For Mary Loeffelholz, English professor at Northeastern’s College of Social Sciences and Humanities, Emily Dickinson’s significance lies in her ability to relate to readers, particularly in times of sorrow and mourning. ..
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University of North Carolina at Chapel Hill
Usually Mondays 1:30-2:30 & by app't. 425 Holmes
Kathleen Coyne Kelly is professor of English at Northeastern University. She has published in Arthuriana, Exemplaria, postmedieval, Studies in Philology, and Year’s Work in Studies in Medievalism. She is the author of Performing Virginity and Testing Chastity in the Middle Ages and A. S. Byatt, and co-editor (with Marina Leslie) of Menacing Virgins: Representing Virginity in the Middle Ages and Renaissance, co-editor (with Tison Pugh) of Queer Movie Medievalisms and Chaucer on Screen: Absence, Presence, and Adapting the Canterbury Tales. She is currently working on a book, “Lost and Invented Ecologies: Studies in Medieval Literature,” in which she reads medieval literary texts as witnesses to natural places that no longer exist or that have changed dramatically. She is also collaborating on another book, “Arthurian Tourism and English Heritage” (with Susan Aronstein, Laurie Finke, and Martin Shichtman).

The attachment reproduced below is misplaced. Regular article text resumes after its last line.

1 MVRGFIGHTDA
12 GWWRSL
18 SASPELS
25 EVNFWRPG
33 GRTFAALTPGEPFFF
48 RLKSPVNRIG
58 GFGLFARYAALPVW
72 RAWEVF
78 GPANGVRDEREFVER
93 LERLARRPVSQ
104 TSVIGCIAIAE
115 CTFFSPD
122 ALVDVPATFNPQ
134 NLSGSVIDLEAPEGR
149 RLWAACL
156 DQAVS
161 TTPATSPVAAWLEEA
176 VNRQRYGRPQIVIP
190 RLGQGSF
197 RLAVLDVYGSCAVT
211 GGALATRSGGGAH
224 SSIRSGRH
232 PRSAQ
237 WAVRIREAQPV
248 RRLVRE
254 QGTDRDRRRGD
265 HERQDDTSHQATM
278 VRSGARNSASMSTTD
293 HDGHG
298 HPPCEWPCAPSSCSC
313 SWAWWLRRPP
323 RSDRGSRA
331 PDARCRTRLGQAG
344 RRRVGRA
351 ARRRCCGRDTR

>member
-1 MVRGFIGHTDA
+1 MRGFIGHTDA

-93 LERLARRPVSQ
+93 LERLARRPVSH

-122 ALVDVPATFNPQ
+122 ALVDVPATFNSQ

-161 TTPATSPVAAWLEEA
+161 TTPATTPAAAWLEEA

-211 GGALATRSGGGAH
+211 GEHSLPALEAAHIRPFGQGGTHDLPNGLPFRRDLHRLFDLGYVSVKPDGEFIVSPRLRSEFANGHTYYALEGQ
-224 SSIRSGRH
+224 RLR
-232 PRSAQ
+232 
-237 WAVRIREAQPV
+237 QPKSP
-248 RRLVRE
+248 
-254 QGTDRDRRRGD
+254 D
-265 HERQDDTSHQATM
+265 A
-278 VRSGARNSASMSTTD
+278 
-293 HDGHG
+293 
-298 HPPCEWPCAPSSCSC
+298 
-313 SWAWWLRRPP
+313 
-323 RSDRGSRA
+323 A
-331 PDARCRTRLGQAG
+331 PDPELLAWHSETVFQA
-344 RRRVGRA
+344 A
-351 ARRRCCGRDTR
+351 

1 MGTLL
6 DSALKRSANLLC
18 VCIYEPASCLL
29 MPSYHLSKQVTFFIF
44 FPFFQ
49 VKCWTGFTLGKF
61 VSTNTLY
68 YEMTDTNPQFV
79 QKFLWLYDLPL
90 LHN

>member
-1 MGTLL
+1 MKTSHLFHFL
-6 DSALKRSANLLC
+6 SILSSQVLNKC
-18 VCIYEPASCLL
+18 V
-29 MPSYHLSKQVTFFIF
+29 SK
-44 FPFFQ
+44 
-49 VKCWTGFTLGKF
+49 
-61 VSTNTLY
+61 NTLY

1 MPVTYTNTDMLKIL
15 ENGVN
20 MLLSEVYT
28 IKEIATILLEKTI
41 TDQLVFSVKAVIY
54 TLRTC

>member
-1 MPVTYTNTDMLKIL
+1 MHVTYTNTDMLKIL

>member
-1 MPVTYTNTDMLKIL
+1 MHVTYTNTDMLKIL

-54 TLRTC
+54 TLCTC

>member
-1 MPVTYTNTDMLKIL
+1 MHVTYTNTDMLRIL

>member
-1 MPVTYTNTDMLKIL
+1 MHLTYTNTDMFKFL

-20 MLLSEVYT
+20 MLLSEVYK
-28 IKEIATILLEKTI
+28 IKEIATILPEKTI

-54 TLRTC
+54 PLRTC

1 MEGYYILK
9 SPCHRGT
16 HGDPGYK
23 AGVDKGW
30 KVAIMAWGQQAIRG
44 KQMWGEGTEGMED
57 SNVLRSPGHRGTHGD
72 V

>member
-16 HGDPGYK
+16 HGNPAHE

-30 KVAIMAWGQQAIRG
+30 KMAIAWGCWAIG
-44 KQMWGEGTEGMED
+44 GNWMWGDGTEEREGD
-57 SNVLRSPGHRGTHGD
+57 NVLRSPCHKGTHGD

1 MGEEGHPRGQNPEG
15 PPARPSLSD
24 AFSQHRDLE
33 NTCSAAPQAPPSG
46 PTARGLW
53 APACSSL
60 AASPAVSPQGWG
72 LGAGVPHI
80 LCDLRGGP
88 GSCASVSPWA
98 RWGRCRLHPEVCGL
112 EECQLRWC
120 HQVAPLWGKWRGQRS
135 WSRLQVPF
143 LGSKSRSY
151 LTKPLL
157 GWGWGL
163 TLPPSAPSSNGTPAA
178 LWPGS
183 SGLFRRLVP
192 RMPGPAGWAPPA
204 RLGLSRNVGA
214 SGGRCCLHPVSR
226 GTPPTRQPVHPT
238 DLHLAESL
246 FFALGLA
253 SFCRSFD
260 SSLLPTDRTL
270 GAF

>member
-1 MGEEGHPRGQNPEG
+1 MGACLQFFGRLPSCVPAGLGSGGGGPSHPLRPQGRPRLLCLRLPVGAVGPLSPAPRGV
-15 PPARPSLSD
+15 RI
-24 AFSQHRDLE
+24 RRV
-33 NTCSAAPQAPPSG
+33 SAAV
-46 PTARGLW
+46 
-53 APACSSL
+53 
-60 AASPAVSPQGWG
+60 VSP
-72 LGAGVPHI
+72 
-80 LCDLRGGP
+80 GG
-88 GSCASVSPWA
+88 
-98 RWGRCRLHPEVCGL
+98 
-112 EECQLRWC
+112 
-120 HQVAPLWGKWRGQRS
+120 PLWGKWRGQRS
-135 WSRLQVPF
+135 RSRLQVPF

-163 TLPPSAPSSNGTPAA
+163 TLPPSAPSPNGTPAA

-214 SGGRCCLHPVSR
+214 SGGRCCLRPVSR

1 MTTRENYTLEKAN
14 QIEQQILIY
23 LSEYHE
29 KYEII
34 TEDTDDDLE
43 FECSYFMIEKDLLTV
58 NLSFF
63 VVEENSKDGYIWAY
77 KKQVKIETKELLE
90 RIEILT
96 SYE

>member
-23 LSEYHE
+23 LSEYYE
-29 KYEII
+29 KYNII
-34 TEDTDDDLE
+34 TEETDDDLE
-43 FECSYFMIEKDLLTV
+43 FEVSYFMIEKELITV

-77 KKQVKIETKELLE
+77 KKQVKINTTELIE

In recent years, she has developed an interest in Henry David Thoreau, and, with graduate and undergraduate students, is creating a public, online, searchable and annotatable database of all the drawings that Henry David Thoreau included in his Journal, and is writing a book, ‘a pencil is one of the best eyes’: Thoreau’s Journal Drawings,” in which she examines the function, historical context, and overall significance of the drawings.
She is looking for an agent for the first volume of a polymorphously perverse, post-apocalyptic, ecotopic cyberpunk trilogy.